Germans have grim expectations about economy – study
The inflation rate in the country will continue to rise in 2023, according to a survey
Most Germans do not expect consumer price growth to ease next year, according to a survey released on Monday by analytics firm YouGov. Inflation in Europe’s top economy hit double digits for the first time in 70 years this fall.
Half of the 2,057 people surveyed consider it likely that inflation will continue to rise in 2023. Just under a third (28%) expect price growth to remain at the high level of the past months. Only 13% of respondents expect lower inflation in 2023. The poll was conducted on behalf of the National Association of German Cooperative Banks.
Looking ahead to the next three years, the majority of those polled expect inflation to continue to rise or at least remain at the same high level. Only 28% anticipate rates falling, while 12% refused to express their opinion on the matter.
The results of the survey show “that the inflation rate is already threatening to become entrenched in people’s minds – with a corresponding impact on their behavior,” according to Jurgen Wache, spokesperson of the board of directors of Hannoversche Volksbank, as cited by the news agency DPA.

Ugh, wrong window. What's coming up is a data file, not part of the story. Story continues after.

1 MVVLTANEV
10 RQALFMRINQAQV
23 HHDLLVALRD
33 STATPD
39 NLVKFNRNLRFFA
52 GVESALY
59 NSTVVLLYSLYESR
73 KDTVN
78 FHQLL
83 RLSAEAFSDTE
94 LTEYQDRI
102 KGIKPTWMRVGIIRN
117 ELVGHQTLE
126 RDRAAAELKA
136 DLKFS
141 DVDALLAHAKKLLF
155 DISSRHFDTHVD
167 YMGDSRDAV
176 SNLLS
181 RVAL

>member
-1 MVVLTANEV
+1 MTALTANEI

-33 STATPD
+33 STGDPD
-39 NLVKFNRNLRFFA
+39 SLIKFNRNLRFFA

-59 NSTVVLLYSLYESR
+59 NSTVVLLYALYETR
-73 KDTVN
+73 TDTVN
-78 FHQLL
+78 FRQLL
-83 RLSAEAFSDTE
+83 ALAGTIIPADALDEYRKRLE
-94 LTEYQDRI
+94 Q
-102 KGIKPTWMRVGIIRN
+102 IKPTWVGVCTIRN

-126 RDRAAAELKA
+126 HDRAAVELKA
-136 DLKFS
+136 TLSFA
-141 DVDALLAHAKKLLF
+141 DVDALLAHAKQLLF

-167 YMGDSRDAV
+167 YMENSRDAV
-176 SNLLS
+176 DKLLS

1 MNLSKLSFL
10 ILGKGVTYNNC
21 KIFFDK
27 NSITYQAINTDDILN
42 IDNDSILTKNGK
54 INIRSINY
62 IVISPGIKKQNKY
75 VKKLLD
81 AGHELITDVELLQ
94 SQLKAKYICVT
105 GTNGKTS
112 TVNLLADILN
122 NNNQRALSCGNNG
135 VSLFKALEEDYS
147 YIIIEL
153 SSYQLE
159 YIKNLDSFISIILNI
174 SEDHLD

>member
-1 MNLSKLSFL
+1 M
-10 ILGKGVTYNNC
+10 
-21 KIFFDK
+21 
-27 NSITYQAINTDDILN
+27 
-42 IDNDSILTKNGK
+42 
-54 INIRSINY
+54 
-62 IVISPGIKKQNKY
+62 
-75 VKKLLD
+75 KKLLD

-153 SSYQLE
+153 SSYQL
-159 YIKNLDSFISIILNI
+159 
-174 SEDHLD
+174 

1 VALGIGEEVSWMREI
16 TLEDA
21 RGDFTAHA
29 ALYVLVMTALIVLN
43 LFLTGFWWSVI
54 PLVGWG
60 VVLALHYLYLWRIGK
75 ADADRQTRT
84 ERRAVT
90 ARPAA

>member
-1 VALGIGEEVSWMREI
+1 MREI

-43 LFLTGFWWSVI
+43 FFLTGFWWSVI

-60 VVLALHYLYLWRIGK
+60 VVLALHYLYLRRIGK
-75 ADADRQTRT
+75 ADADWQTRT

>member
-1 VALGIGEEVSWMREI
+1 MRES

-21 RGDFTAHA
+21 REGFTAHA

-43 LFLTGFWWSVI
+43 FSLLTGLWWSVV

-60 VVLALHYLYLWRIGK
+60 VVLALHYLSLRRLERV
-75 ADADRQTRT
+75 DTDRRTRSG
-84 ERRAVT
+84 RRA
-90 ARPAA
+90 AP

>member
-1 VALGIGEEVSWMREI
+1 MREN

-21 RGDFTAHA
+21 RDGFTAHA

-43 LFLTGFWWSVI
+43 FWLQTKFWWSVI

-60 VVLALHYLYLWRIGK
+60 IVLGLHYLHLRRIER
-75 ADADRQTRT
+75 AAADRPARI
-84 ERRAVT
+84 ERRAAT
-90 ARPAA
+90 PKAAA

Consumer prices in Germany jumped 10% in November in annual terms, according to the Federal Statistical Office. In monthly terms, the inflation rate eased slightly from October’s 10.4% mark.
Soaring food and energy costs have been the culprit in pushing inflation in Germany this year to its highest levels since the early 1950s. The Bundesbank has warned that even a planned price cap on gas and electricity may not be enough to bring inflation down from double digits.
The price growth is likely to remain high for another two years as companies pass on higher input costs and in some cases inflate them even more, the head of the council of economists that advises the German government reportedly said over the weekend.
“Inflation will also be an issue in 2024, and only thereafter will we maybe see it returning to 2%,” Monika Schnitzer was quoted as saying by the Rheinische Post newspaper.
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